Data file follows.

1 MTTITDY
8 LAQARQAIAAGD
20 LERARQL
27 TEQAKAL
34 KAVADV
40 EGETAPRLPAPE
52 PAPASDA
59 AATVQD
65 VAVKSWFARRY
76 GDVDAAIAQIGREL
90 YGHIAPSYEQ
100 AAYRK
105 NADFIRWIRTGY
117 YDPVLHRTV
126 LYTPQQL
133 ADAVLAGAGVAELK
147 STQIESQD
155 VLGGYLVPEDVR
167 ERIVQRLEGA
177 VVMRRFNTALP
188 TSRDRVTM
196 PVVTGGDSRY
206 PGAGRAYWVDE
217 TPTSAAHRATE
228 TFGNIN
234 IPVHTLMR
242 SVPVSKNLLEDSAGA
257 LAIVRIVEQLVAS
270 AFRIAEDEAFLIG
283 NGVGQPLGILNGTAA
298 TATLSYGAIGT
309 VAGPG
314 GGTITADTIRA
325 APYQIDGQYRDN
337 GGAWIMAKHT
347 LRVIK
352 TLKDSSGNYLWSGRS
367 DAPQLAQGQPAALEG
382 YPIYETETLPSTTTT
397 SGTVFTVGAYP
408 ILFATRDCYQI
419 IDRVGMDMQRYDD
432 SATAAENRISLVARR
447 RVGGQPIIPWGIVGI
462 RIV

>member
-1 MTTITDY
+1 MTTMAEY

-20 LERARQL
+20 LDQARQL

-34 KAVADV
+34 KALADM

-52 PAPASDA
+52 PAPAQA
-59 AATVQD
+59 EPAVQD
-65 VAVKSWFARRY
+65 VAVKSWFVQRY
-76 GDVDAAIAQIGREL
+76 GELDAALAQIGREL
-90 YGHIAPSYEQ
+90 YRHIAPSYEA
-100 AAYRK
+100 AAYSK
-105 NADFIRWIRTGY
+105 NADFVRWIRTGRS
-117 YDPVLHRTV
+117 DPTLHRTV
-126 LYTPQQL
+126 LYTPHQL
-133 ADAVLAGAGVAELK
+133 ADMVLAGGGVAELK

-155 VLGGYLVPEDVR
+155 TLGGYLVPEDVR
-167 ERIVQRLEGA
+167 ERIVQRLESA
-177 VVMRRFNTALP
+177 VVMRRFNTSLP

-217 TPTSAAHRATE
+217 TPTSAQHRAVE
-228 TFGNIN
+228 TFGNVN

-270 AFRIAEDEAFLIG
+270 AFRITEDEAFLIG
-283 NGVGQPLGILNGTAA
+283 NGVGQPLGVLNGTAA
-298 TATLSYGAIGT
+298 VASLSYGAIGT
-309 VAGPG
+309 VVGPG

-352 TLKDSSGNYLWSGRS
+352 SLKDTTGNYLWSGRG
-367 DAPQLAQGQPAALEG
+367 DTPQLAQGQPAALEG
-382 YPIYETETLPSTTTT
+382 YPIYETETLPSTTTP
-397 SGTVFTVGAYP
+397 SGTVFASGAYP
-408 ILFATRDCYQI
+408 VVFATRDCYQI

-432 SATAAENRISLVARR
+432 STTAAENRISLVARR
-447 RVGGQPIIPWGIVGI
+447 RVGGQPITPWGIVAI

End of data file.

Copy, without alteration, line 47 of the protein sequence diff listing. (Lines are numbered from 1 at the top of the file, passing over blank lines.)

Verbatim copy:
-1 MTTITDY